When kids play they instantly adapt to new events as they collaboratively tell a story.

“MY guy can fly AND shoot lasers!”

“Well my guy is laser-proof and shoots jelly that can jam up your lasers anyway!”

“Okay, well but my guy will just jump and fly out of the way and shoot the ground under you and you will drop in a hole and his jelly gun can’t reach up here now!

“Well my jelly gun is also a bubble gun and it makes me float up out of the hole…”

It never ends. Until interrupted, that is.

Photo Credit: Melissa Heiselt

This practice is exactly what a novelist must do as they consider complications leading to the climax and ultimately the resolution of the story. Problem solve, throw in a wrench, problem solve, throw in a curveball… and somehow the protagonist comes out of it all. So the next time the children in your life want to play, give it a try! It will sharpen your writing skills as well as any prompt I’ve tried.

People who get into animation tend to be kids. We don’t have to grow up. But also, animators are great observers, and there’s this childlike wonder and interest in the world, the observation of little things that happen in life.

John Lasseter

This quote from John Lasseter really applies to all storytellers; whether they be the organic, real life storytellers in our lives, or actors and illustrators, and of course, writers of all kinds. Keeping a notebook of oddities said or done or seen in the world around us is a great practice, not just for the fact that it makes sure we have this incredible storehouse of vibrant detail for our work, but primarily because it keeps this Child’s Mind alive and active in our lives. In any art, learning to see is what makes all the difference.

Icicles cling to the edge on Building 321 on the Fort Myer portion of Joint Base Myer-Henderson Hall after a winter storm Jan. 22, 2014. Icicles are only one of many potential hazards to be avoided while working in the winter weather, according to JBM-HH safety officials. (Joint Base Myer-Henderson Hall PAO Photo by Rachel Larue)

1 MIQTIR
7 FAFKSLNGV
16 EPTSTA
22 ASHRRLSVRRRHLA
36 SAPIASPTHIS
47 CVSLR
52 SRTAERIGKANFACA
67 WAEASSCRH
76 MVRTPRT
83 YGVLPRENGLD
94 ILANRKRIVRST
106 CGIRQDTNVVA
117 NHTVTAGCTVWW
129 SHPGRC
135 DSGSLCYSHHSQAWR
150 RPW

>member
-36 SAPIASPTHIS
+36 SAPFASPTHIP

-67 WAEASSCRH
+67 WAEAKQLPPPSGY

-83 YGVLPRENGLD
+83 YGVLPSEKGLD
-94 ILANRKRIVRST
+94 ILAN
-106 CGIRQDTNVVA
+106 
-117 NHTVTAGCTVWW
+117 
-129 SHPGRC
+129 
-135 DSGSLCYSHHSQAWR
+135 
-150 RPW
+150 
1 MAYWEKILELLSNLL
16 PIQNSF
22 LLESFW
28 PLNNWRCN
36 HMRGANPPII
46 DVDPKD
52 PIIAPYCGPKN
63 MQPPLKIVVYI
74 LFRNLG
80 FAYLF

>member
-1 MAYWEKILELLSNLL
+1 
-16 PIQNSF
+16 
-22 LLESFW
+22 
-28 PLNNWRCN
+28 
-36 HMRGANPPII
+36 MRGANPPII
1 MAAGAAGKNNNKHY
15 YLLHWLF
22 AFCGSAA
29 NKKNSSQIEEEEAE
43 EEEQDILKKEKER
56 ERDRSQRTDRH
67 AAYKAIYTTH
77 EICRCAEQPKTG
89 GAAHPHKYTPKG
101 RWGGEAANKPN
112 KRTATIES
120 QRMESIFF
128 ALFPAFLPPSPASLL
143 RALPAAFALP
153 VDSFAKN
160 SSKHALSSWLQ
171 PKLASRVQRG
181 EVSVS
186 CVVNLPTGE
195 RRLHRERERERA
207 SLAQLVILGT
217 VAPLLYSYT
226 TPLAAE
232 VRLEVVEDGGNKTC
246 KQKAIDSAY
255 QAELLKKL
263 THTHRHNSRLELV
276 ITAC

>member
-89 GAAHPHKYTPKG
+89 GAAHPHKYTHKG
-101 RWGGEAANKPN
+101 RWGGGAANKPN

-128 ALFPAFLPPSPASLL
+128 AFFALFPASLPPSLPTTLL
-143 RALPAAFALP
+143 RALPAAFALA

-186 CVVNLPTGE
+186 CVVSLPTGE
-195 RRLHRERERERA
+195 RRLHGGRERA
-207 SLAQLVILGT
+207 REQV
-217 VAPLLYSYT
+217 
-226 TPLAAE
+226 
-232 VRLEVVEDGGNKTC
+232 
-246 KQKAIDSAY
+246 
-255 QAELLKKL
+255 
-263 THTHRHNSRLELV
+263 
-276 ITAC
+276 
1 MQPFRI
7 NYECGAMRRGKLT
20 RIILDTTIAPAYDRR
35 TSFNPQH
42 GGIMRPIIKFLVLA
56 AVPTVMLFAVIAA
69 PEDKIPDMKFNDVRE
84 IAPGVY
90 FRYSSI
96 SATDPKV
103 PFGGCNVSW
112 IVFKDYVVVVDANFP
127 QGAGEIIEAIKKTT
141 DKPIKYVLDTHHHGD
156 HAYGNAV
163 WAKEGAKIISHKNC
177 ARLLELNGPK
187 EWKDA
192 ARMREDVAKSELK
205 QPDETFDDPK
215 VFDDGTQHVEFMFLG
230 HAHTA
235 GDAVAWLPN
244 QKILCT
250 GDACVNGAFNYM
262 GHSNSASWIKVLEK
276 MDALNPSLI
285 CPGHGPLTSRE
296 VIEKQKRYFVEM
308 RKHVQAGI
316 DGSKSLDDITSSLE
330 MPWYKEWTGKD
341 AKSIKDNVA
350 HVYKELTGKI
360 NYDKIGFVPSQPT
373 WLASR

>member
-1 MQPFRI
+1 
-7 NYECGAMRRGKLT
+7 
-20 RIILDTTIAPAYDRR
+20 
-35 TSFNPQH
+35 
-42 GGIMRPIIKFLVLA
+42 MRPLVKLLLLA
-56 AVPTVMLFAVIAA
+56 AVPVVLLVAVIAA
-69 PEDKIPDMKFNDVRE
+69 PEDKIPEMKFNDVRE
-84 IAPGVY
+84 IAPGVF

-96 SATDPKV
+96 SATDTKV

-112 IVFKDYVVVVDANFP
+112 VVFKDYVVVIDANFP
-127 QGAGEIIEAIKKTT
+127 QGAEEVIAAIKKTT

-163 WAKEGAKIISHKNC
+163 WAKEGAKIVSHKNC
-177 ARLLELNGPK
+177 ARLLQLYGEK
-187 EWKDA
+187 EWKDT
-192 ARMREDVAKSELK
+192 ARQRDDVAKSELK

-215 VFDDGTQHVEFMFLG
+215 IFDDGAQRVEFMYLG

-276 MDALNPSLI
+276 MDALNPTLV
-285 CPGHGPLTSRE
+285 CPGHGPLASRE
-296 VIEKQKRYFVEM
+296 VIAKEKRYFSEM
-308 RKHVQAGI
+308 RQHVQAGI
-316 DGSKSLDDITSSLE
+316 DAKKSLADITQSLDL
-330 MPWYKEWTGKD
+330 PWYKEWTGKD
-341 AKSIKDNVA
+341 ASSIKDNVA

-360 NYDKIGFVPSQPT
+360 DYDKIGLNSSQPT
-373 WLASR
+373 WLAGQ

Hayao Miyazaki, the renowned illustrator and animator expounds on this process in his book, Starting Point, 1979-1996:

When people speak of a beautiful sunset, do they hurriedly riffle through a book of photographs of sunsets or go in search of a sunset? No, you speak about the sunset by drawing on the many sunsets stored inside you—feelings deeply etched in the folds of your consciousness of the sunset you saw while carried on your mother’s back so long ago that the memory is nearly a dream; or the sunset-washed landscape you saw when, for the first time in your life, you were enchanted by the scene around you; or the sunsets you witnessed that were wrapped in loneliness, anguish, or warmth.

Hayao Miyazaki

So record that sunset. Thoughts, emotions, colors, everything. Even if you don’t actively sort back through those notebooks, the act and practice of writing it down teaches your mind what is worth remembering. When you write a scene someday that requires that same depth of emotion and connection, it will be there waiting in your subconscious and ready to spill out onto the page.

Sabrina Pitorre
Totoro Corto Maltese
Water Color
Hommage à Hayao Miyazaki et Hugo Pratt

The final lesson we can learn from kids? Don’t filter. Particularly in the heat of the creative process, just let it all tumble out. There is no such thing as too silly, far-fetched, or random. As an anime aficionado, that is part of what makes some stories so endearing! Let all the ideas have their say. There is always time to edit later. When you are gathering material or working your way through a timeline, write first and think later. You will be well on your way to developing the coveted Child’s Mind.

Black History Month

It’s February, which brings to mind Cupid, valentines, and that predictor of an early spring or a late winter, the groundhog. It’s also host to a far more important month long event: Black History Month! The United States’ celebration of Black History Month began in 1970, although its roots go back far longer than that. It originated as Black History Week in 1926 when it fell during the second week of February to encompass the birthdays of both Abraham Lincoln and Frederick Douglass. Today, Black History Month (sometimes referred to as African American History Month) is observed in Canada, Ireland, the Netherlands, the United Kingdom and the United States.

This last week of February, The LetterWorks honors Black History Month by selecting and highlighting some of our favorite African American authors. This is by no means a comprehensive list; it is just a list of authors who have inspired us or impacted us in some way. We’d love to read about some of the authors who resonate with you, so leave us a note in the comments about your personal favorite Black History Month author and how they inspire you!

Alice Walker Pulitzer prize for fiction, O. Henry award winner … is there anything this woman hasn’t done? She’s a short story novelist, poet, essayist, non-fiction writer and novelist. If it can be written, she has, and won the award for it, as well.